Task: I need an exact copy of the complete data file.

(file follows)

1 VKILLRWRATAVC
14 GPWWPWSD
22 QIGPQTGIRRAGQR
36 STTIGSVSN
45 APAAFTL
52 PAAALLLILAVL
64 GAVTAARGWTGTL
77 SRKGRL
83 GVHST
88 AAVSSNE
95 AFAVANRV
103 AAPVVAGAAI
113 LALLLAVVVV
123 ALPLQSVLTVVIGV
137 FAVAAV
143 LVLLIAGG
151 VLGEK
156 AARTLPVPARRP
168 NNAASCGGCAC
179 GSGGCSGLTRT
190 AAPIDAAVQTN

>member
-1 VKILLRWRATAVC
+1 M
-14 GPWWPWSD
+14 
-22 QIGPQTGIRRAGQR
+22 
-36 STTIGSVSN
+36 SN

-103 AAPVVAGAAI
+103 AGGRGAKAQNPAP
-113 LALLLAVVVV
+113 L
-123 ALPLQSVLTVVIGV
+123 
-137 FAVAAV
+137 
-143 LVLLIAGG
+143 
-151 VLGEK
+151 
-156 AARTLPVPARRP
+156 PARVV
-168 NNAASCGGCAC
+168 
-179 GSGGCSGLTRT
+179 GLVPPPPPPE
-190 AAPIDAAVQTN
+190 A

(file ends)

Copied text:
1 VKILLRWRATAVC
14 GPWWPWSD
22 QIGPQTGIRRAGQR
36 STTIGSVSN
45 APAAFTL
52 PAAALLLILAVL
64 GAVTAARGWTGTL
77 SRKGRL
83 GVHST
88 AAVSSNE
95 AFAVANRV
103 AAPVVAGAAI
113 LALLLAVVVV
123 ALPLQSVLTVVIGV
137 FAVAAV
143 LVLLIAGG
151 VLGEK
156 AARTLPVPARRP
168 NNAASCGGCAC
179 GSGGCSGLTRT
190 AAPIDAAVQTN

>member
-1 VKILLRWRATAVC
+1 M
-14 GPWWPWSD
+14 
-22 QIGPQTGIRRAGQR
+22 
-36 STTIGSVSN
+36 SN

-103 AAPVVAGAAI
+103 AGGRGAKAQNPAP
-113 LALLLAVVVV
+113 L
-123 ALPLQSVLTVVIGV
+123 
-137 FAVAAV
+137 
-143 LVLLIAGG
+143 
-151 VLGEK
+151 
-156 AARTLPVPARRP
+156 PARVV
-168 NNAASCGGCAC
+168 
-179 GSGGCSGLTRT
+179 GLVPPPPPPE
-190 AAPIDAAVQTN
+190 A